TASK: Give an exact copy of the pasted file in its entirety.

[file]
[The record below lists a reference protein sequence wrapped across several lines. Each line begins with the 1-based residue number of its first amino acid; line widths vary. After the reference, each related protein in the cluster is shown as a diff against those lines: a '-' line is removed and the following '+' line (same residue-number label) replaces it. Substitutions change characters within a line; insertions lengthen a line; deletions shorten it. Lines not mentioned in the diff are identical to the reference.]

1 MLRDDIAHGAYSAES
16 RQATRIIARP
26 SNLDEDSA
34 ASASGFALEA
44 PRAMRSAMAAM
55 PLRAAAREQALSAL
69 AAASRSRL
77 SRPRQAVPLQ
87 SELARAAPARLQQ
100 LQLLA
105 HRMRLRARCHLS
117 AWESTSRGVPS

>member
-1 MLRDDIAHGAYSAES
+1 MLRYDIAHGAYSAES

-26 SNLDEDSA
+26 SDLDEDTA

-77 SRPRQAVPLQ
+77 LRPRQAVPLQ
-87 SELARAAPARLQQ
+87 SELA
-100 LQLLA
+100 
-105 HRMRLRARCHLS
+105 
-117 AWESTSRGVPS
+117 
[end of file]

[The record below lists a reference protein sequence wrapped across several lines. Each line begins with the 1-based residue number of its first amino acid; line widths vary. After the reference, each related protein in the cluster is shown as a diff against those lines: a '-' line is removed and the following '+' line (same residue-number label) replaces it. Substitutions change characters within a line; insertions lengthen a line; deletions shorten it. Lines not mentioned in the diff are identical to the reference.]

1 MLRDDIAHGAYSAES
16 RQATRIIARP
26 SNLDEDSA
34 ASASGFALEA
44 PRAMRSAMAAM
55 PLRAAAREQALSAL
69 AAASRSRL
77 SRPRQAVPLQ
87 SELARAAPARLQQ
100 LQLLA
105 HRMRLRARCHLS
117 AWESTSRGVPS

>member
-1 MLRDDIAHGAYSAES
+1 MLRYDIAHGAYSAES

-26 SNLDEDSA
+26 SDLDEDTA

-77 SRPRQAVPLQ
+77 LRPRQAVPLQ
-87 SELARAAPARLQQ
+87 SELA
-100 LQLLA
+100 
-105 HRMRLRARCHLS
+105 
-117 AWESTSRGVPS
+117 